The mullahs did not come to Geneva because they wished to give up their capability. And they did not come to the table because after 34 years of revolutionary Islamic governance they have seen the error of their ways. They came because international sanctions were beginning to hurt. Those sanctions – which took years to put in place – have now fallen apart thanks to a few days of incompetent negotiating on the part of the P5+1 plus some simple common sense from Tehran. People tend to say at this stage that the Iranians are ‘master negotiators’. They aren’t especially. They are simply fortunate to be playing against Catherine Ashton and a generation of other weak and short-sighted American and British politicians.

The result is that the Iranian regime has managed to walk away with a deal to relieve the pressure of sanctions at the very moment that the pressure was working and the very moment that it should have been kept up and ultimately used to break them. They now have the breathing hole they need to reinforce their power at home and continue their search for nuclear weaponry.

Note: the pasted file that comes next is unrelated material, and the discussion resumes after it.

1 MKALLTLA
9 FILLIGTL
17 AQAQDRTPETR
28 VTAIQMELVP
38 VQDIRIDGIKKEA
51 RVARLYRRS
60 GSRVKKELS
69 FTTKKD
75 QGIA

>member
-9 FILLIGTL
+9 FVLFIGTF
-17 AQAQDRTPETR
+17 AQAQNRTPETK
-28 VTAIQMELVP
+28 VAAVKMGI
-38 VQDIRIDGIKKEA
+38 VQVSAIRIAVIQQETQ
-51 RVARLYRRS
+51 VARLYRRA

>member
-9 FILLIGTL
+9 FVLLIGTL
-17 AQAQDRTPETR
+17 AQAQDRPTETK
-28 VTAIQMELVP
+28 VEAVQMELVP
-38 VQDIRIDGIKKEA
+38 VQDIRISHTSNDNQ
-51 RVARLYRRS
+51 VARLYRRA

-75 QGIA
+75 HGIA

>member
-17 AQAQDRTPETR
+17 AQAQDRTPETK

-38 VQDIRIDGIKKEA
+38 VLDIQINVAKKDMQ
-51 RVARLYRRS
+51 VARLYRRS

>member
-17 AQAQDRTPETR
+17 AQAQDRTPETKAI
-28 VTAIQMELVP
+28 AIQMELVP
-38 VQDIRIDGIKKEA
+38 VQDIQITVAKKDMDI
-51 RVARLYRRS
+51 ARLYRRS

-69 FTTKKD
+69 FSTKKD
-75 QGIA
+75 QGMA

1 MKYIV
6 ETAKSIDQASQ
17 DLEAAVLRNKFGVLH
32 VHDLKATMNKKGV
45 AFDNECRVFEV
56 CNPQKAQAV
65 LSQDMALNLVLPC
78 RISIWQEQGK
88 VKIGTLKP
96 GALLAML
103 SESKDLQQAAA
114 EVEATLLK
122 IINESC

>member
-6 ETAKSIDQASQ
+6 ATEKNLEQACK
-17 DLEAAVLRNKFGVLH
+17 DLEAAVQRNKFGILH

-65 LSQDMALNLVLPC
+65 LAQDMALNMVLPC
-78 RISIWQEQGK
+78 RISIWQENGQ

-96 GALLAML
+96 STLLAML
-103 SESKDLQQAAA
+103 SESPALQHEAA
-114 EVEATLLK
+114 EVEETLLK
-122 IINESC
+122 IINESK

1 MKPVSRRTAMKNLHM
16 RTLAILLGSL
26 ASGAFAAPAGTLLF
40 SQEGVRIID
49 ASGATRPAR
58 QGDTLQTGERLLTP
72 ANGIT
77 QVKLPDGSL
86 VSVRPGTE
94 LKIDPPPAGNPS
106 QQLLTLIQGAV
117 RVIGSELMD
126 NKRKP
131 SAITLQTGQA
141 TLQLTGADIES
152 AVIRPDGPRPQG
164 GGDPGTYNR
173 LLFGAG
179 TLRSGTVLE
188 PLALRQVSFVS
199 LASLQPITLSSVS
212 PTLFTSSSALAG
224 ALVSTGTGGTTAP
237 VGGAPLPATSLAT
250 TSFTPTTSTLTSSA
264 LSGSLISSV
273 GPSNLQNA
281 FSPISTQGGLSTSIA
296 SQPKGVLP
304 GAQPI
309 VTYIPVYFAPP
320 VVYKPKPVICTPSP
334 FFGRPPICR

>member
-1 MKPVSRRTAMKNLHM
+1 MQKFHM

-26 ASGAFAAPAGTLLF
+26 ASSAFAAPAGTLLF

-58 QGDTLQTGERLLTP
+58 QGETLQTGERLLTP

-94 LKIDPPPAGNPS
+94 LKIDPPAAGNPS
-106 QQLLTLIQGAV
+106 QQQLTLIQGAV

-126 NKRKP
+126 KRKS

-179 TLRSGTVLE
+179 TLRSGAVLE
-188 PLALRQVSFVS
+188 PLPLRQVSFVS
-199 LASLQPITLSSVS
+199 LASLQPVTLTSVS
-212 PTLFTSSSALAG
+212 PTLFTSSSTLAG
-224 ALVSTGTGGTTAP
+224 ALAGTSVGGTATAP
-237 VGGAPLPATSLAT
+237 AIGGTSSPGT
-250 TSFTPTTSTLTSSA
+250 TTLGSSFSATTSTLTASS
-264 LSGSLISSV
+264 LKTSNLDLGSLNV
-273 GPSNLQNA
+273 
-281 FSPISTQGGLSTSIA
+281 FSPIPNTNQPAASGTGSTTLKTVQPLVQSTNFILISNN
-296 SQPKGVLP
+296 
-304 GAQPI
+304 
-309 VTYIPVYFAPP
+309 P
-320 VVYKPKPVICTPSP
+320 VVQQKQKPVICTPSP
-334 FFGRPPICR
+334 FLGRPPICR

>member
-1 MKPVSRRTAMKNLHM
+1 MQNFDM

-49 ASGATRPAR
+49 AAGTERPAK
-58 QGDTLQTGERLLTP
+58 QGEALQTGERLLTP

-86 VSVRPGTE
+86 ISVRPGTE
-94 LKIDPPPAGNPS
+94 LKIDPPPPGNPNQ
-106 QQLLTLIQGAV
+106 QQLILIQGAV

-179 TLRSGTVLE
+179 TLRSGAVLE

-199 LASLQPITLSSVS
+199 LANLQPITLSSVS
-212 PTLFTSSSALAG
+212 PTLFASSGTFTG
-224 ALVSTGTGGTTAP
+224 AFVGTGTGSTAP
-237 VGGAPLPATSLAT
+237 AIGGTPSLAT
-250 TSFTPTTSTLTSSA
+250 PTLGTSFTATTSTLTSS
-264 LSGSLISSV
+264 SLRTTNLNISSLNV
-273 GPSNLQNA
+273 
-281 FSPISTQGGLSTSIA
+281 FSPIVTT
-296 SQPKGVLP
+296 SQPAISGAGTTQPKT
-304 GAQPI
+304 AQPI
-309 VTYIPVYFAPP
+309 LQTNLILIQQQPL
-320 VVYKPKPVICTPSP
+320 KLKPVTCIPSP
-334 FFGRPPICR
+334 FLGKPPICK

At the root of this debacle is the fact that the Iranians went into the sanctions knowing exactly what they wanted: time and the bomb. The P5+1 countries, by contrast, were riddled by doubt and muddled thinking.

There should only ever have been two aims with regard to the Iranian regime.

The first is to ensure that it never ever gains the capability to develop nuclear weapons: not only to ensure that the world’s most destabilising regime never possesses the world’s most dangerous weaponry, but to ensure that it cannot precipitate a nuclear arms race across the Middle East.